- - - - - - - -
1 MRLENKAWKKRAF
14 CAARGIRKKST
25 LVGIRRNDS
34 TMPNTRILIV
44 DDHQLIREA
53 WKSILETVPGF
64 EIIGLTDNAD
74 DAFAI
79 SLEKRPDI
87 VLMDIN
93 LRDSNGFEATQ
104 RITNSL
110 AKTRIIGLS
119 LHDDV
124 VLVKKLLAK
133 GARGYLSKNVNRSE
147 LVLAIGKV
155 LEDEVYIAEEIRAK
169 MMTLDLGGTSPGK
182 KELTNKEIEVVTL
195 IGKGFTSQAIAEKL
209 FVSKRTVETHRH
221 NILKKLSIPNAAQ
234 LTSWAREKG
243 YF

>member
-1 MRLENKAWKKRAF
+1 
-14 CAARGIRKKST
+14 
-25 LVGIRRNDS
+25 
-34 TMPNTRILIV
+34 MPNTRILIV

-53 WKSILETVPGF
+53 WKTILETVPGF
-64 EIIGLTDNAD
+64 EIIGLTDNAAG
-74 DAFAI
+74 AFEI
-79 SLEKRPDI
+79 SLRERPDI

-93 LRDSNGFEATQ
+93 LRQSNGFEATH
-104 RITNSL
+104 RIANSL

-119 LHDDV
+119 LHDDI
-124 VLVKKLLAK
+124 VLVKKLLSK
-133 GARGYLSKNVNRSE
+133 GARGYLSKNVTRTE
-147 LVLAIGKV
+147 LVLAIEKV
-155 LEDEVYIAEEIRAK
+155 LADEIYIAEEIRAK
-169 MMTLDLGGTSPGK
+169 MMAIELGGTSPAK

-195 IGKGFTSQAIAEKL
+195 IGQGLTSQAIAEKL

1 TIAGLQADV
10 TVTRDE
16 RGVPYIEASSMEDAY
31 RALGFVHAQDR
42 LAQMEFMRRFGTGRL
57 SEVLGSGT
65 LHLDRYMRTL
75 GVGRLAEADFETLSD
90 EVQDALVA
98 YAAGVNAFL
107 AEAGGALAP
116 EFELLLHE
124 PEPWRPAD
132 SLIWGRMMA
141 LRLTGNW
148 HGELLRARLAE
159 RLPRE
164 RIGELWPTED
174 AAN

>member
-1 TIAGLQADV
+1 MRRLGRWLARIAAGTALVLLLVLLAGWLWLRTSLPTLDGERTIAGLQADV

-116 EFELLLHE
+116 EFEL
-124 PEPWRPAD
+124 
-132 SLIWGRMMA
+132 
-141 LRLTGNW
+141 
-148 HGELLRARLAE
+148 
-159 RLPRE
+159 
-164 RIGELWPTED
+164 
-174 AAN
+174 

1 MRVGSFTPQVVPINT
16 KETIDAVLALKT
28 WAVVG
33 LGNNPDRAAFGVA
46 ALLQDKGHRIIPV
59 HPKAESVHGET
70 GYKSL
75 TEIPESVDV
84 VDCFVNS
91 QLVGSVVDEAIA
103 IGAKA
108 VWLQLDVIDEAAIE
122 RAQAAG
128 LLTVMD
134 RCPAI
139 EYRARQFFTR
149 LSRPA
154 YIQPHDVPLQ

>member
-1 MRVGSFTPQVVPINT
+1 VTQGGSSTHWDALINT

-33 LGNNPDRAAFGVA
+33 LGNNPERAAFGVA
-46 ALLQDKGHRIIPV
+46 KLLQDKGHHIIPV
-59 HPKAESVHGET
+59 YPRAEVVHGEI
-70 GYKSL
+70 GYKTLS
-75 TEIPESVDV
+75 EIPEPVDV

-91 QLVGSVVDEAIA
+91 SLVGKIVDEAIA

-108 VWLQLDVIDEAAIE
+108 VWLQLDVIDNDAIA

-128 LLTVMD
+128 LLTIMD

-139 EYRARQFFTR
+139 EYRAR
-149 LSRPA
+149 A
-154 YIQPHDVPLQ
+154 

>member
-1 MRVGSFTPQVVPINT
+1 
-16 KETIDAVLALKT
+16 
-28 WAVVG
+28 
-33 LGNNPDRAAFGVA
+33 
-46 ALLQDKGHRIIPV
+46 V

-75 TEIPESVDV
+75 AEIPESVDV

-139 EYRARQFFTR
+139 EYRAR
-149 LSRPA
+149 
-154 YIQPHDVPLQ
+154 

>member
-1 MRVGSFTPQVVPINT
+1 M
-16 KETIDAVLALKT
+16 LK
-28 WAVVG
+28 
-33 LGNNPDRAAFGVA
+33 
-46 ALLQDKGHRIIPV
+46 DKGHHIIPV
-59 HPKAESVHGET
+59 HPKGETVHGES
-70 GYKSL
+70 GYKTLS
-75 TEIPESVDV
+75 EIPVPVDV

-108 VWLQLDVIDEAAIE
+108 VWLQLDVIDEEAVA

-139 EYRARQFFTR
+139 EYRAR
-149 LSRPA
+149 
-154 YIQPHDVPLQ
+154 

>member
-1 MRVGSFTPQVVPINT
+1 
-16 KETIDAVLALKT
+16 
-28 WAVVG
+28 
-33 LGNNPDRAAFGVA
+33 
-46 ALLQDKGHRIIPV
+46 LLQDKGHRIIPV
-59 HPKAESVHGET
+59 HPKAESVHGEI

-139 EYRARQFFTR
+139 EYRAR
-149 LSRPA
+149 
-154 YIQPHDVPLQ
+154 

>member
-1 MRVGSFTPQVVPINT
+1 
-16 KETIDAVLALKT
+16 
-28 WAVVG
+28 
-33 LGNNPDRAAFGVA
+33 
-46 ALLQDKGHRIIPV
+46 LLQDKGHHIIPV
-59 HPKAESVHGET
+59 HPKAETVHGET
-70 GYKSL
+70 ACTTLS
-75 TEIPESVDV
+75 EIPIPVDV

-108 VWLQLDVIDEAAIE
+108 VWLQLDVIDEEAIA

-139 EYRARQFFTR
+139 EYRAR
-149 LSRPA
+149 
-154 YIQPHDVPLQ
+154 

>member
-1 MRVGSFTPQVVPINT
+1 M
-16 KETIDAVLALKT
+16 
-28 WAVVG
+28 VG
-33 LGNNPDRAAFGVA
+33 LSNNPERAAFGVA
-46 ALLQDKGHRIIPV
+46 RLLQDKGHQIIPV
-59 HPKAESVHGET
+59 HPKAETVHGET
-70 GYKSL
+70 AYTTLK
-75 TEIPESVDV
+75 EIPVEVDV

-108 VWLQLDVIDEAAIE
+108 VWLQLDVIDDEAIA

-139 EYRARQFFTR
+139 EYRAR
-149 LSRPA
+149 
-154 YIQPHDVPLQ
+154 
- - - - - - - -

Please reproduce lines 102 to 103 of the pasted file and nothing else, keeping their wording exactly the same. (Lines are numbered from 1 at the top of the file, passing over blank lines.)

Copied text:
33 LGNNPDRAAFGVA
46 ALLQDKGHRIIPV